Tory MPs have been urged to accept a “compromise” customs plan proposed by No 10 or face having a “watered-down” Brexit forced on them by Parliament.
Ex-leader Lord Hague said if Brexiteers pushed Theresa May too hard, it would increase the chance of the Commons voting to stay in the customs union.
A No 10 source said the “best of both worlds” plan offered the opportunity for friction-free trade with the EU and the scope to strike deals elsewhere.
Ministers will discuss it on Friday.
The UK is due to leave the EU on 29 March 2019, and negotiations are taking place on what the future relationship between the UK and the EU will look like.
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Ministers have so far failed to agree what type of customs model to pursue. The decision is seen as being key to facilitating trade and to avoiding new border checks between Northern Ireland and the Republic of Ireland, which is a member of the EU.
Friday’s Cabinet meeting at Chequers will be followed by a White Paper setting out details of the UK’s future relations with the EU, aimed at paving the way for an agreement in the autumn.
No details have yet been revealed about how the new proposed customs system will work although a No 10 source has promised it will be a “significant step forward”.
Tory MPs who want a clean break with the EU have warned that anything less will be a betrayal of the 17 million people who voted to leave in the 2016 referendum.
But former foreign secretary Lord Hague, a life-long eurosceptic who campaigned to remain in 2016, has said they should be careful what they wish for.
When is a plan not a plan?
BBC political editor Laura Kuenssberg
The immediate problem with the “new plan” is whether or not it really exists.
Because while Number 10 says it does, ask other people in government and they are not quite so sure. Ministers who you might have thought would be aware of the detail like – oh, you might imagine – the Brexit secretary had not agreed the lines, before Number 10 made their intervention.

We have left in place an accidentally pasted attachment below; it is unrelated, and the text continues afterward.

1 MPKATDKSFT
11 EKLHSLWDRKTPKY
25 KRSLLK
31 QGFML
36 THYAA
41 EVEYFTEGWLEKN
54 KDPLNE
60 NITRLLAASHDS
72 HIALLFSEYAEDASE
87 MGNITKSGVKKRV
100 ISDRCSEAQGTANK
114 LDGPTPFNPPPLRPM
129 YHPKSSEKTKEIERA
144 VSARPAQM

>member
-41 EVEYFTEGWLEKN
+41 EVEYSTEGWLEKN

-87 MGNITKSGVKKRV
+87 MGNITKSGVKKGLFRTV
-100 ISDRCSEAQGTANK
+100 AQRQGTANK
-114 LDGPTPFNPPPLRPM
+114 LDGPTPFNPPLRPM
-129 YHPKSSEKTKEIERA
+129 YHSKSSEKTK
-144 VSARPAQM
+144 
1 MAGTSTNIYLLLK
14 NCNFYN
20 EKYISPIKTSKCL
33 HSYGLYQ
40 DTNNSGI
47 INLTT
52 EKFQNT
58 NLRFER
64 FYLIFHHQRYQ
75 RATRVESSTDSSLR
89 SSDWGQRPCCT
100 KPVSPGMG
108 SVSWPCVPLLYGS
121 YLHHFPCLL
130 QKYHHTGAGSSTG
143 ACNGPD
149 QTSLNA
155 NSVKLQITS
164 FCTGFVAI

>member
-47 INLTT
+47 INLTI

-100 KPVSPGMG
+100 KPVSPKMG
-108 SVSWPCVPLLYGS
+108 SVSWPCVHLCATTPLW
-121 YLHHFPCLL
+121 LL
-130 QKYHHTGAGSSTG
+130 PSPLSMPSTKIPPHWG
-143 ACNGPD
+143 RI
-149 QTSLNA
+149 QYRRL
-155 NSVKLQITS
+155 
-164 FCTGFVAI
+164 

And it’s said that the reason he has not been involved in agreeing the “new plan” is because it does not actually exist yet.
The customs decision expected in some parts of government therefore is what has been anticipated for some time as “max fac plus” – a souped up version of the proposal that originally won the day in the Brexit subcommittee what feels like a lifetime ago – with, you assume, a long lead-in time while the technology is made to work.
Baffled? Quite possibly so. But it’s perhaps only safe to say that four days before ministers are expected to actually make some final decisions, all is not precisely as you might have expected.
In an article for the Daily Telegraph, he said they did not have the numbers in Parliament to force through a “hard Brexit” – leaving the UK without any deal over market access or long-term customs arrangements.
“If ardent Brexiteers push too hard, they will end up without their main objective,” he wrote.
“If there is no agreement this week on a plan for customs arrangements, the Commons will be much more likely to vote in the near future to stay in the customs union in its entirety.
“The choice is either to back a compromise plan now or to end up with a more watered-down version of Brexit that would be forced on ministers anyhow.”
The government is committed to leaving the current customs union but the two alternatives it proposed last year, a so-called customs partnership and maximum facilitation system, are believed to now be regarded as practically or politically undeliverable.
The third option now on the table is thought to involve “alignment” with the EU in regulations covering trade in goods but a looser relationship for services.
Jacob Rees-Mogg, who chairs the pro-Brexit European Research Group of MPs, has warned that a deal which restricted the UK’s ability to make trade agreements with other nations or control migration could not be accepted and may trigger a revolt against the prime minister.
His comments provoked a backlash from some fellow Tory MPs, one accusing him of “blackmailing” Mrs May.
But amid signs of growing divisions, Foreign Secretary Boris Johnson spoke up in defence of his “principled” colleague while Brexit minister Steve Baker said Mr Rees-Mogg was right to air his concerns.
Lord Hague said the “sensible middle” in his party would not forgive anything which destabilised Mrs May’s position at such a critical time in the negotiations or was seen as “naked” political manoeuvring.
“Everyone threatening Theresa May with chaos, revolt, resignations and a leadership election if she does not do as they wish needs to think carefully about what might be the consequences of their actions,” he said.
The prime minister will meet Dutch leader Mark Rutte on Tuesday although No 10 has insisted that no foreign leader will be given sight of the UK’s latest plans before they are discussed at Cabinet.
Speaking on Monday, she urged the EU to consider her blueprint “seriously”, saying she hoped it would address the “real differences” between the two sides on the issue of the Irish border.
Brexit: Don’t push PM too far, Tory MPs warned}